U.S. District Judge Carlton Reeves
U.S. District Judge Carlton Reeves

The federal judge who struck down House Bill 1523 in June has denied Gov. Phil Bryant’s request for a stay. As a result, the law will not go into effect while the case is before the 5th Circuit Court of Appeals.

In a short but direct decision, U.S. District Court Judge Carlton Reeves said the governor and his attorneys had not convinced him that their appeal was likely to succeed in court.

“The final element asks whether the public interest is served by a stay. It is not. In this case the public interest is better served by maintaining the status quo – a Mississippi without HB 1523,” Judge Reeves said in his decision. “To the extent the preliminary injunction will help alleviate the damage wrought on this State by an HB 1523-caused economic boycott, moreover, that too supports denying a stay of the injunction.”

Roberta Kaplan, lead attorney for the plaintiffs in one of the two lawsuits that challenged House Bill 1523, said the judge had issued a clear and forceful decision.

“Given the fact that in his original opinion he enjoined the enforcement and implementation of 1523, I guess it’s not a surprise that he refused to change his mind, as the governor had asked him to do here,” Kaplan said. “But again, like in his original decision, he reached those results, not in prose but in poetry. And the clear and simple logic of his ruling will stand the test of time.”

Attorneys for the governor said that despite the judge’s decision, they are confident their arguments will hold up on appeal.

“We respectfully disagree with the district court’s ruling and look forward to defending the constitutionality of HB 1523, a good law that affirms freedom in Mississippi, before the 5th Circuit,” said Jim Campbell, senior counsel with the Alliance Defending Freedom, which is representing the governor in his appeal.

House Bill 1523, which Gov. Bryant signed into law in April, singles out three “sincerely held” religious beliefs as worthy of protection: that marriage is between one man and one woman; that people should not have sex outside such marriages; and that a person’s gender is set at birth. The law would protect from litigation anyone who refuses marriage-related services because of these beliefs. Opponents say doing so unfairly targets gay, lesbian and transgender individuals for discrimination.

In June, Judge Reeves heard arguments in two lawsuits seeking to strike down the law. Campaign for Southern Equality v. Bryant and Barber v. Bryant argued that House Bill 1523 was unconstitutional because it violates the Establishment Clause of the First Amendment and the Equal Protection Clause of the Fourteenth Amendment. These prohibit government from favoring one religion over another and one group of citizens over another, respectively.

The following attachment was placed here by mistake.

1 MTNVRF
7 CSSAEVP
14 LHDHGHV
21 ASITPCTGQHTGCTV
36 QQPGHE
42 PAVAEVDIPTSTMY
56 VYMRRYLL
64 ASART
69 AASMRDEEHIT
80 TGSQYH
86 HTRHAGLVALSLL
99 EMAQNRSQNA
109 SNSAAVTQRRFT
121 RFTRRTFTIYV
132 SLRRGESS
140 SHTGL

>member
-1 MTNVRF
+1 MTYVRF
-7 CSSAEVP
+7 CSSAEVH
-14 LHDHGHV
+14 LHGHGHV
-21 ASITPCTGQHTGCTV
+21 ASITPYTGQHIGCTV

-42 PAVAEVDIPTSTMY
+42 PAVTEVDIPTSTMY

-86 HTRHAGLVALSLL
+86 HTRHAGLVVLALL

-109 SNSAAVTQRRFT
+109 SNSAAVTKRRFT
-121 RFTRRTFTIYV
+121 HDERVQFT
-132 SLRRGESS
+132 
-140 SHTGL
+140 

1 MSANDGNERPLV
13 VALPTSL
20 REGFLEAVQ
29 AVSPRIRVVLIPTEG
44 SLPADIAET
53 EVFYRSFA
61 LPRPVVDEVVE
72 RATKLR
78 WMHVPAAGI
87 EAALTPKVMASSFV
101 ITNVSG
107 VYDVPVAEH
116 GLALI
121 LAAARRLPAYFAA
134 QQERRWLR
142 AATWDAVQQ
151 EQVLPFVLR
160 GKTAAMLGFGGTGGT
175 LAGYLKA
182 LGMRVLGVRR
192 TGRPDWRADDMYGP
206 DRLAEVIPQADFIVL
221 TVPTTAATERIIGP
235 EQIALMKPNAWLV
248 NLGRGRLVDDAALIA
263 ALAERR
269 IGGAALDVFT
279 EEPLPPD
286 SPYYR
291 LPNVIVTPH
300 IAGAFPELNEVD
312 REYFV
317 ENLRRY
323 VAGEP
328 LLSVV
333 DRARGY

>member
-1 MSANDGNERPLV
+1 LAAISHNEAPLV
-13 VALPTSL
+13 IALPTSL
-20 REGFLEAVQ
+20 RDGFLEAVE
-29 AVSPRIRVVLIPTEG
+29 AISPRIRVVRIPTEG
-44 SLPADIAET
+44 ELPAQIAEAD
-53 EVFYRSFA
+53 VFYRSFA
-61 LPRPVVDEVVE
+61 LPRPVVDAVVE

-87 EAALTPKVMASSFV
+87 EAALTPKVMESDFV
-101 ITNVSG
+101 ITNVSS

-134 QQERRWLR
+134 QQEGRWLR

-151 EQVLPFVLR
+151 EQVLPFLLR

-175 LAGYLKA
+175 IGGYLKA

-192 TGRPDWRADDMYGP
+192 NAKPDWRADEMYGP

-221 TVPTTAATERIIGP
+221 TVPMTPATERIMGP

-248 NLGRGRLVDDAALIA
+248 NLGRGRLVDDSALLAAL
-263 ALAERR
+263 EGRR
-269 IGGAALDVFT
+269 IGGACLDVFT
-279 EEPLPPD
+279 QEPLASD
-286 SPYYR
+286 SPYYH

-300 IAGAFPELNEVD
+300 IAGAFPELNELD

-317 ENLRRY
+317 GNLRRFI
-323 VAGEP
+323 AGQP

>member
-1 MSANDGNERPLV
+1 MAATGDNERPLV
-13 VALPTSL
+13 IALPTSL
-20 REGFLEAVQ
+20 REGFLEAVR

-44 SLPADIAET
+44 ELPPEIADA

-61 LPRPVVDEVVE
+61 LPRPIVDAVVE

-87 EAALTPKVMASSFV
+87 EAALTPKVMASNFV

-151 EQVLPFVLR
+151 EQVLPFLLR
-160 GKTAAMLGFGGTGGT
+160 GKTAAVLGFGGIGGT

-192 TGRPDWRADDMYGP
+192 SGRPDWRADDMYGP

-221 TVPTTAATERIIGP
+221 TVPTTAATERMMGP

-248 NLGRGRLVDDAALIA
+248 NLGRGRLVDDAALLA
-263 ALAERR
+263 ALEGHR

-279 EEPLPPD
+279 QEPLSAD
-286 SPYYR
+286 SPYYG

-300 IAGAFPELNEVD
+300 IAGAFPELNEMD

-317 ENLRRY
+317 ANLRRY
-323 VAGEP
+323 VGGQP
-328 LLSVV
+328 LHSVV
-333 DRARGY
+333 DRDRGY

Minutes before midnight on July 1, when House Bill 1523 was set to go into effect, Judge Reeves issued his ruling striking down the law. Attorney General Jim Hood issued a press release the next day saying he did not support the law. One week later, Gov. Bryant filed a notice of appeal and a request for a stay on Judge Reeves’s ruling. He was later joined in his appeal by a second defendant, John Davis of the Department of Human Services. In addition to the Alliance Defending Freedom, they are being represented pro bono by attorneys Jonathan Mitchell and John Sauer.

The governor’s attorneys had argued that forcing those who object to same-sex marriage to provide those services to gays or lesbians was like forcing a doctor to perform an abortion or forcing a conscientious objector to fight in a war, both of which are protected rights. But Judge Reeves did not agree.

“Issuing a marriage license to a gay couple is not like being forced into armed combat or to assist with an abortion. Matters of life and death are sui generis. If movants truly believe that providing services to LGBT citizens forces them to ‘tinker with the machinery of death,’ their animus exceeds anything seen in Romer, Windsor, or the marriage equality cases,” Judge Reeves said in his decision.

Rob McDuff, co-counsel on Barber v. Bryant, said that Judge Reeves’s opinion on Monday is in line with his original decision striking down House Bill 1523 in June.

“It was no surprise he reached the same conclusion yesterday.  He was right (in June) and he was right yesterday,” McDuff said.

The fate of House Bill 1523 now rests with the 5th Circuit Court of Appeals.

“The baton is now passed,” Judge Reeves said.

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Larrison Campbell is a Greenville native who reports on politics with an emphasis on public health. She received a bachelor’s from Wesleyan University and a master’s from Columbia University's Graduate School of Journalism.Larrison is a 2018 National Press Foundation fellow in public health, a 2019 Blue Cross Blue Shield Foundation of Massachusetts fellow in health care reporting and a 2019 Center for Health Journalism National Fellow.

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